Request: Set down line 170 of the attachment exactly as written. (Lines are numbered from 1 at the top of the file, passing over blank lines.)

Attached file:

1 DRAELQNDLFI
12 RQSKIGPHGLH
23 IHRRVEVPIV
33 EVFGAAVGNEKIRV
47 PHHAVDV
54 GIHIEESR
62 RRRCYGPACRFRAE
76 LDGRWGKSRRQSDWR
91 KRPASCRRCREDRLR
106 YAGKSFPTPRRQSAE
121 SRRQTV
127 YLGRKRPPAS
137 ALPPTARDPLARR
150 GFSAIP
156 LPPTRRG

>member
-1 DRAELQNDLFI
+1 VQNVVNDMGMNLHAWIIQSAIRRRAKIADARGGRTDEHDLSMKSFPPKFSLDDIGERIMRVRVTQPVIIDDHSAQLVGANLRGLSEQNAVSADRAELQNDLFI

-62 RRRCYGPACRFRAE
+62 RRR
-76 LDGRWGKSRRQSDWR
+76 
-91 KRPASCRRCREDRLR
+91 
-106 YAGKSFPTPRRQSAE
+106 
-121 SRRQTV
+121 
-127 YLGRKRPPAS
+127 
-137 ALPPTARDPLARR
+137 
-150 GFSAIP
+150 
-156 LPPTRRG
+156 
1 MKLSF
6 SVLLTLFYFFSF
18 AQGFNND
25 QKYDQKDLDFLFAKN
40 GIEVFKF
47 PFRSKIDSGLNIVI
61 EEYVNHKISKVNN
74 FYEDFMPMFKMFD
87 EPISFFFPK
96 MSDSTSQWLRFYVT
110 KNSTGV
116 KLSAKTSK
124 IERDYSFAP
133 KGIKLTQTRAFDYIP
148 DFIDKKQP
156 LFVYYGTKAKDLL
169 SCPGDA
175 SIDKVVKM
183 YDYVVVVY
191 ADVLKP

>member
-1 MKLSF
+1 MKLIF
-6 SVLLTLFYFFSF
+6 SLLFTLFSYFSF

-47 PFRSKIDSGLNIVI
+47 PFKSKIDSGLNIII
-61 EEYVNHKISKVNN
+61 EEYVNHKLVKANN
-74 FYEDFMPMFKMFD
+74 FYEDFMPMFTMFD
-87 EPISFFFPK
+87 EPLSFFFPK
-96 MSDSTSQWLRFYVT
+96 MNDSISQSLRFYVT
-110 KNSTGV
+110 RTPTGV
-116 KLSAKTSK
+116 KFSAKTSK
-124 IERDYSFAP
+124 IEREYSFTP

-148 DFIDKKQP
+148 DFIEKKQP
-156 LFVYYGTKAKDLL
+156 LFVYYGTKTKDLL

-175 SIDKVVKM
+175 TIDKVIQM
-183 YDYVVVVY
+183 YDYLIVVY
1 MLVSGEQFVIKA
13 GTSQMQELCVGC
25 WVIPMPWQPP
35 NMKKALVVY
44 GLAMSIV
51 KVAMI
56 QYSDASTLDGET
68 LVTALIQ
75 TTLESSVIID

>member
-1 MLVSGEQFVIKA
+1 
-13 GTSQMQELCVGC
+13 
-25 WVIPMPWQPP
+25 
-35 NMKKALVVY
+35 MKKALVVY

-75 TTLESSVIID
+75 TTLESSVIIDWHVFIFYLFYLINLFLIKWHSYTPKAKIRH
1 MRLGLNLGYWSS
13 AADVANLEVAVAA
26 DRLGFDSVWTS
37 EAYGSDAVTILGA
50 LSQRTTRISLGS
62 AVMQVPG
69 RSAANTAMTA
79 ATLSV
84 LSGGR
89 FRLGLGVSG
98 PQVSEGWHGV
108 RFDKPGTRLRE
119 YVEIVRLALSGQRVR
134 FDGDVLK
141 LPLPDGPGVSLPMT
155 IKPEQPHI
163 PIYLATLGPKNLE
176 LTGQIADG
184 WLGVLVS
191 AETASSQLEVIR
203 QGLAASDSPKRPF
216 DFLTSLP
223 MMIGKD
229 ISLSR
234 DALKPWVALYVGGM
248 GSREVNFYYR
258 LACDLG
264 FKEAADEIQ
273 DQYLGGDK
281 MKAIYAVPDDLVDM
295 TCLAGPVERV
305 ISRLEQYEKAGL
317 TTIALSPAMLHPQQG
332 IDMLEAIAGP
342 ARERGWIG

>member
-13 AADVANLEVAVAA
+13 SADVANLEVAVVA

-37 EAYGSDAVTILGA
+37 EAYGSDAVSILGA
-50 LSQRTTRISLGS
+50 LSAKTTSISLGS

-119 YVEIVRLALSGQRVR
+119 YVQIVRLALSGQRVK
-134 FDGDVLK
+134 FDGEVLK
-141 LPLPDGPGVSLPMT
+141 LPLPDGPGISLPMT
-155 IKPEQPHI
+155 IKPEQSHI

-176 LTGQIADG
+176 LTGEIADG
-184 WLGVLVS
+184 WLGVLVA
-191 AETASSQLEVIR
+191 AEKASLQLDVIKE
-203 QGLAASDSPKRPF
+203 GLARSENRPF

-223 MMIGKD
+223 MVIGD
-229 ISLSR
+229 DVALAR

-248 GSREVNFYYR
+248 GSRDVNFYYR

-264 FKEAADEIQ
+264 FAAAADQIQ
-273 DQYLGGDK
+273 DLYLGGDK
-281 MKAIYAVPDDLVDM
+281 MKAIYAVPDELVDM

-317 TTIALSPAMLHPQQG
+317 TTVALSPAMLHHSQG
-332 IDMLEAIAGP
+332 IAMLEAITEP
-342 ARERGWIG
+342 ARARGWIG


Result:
-264 FKEAADEIQ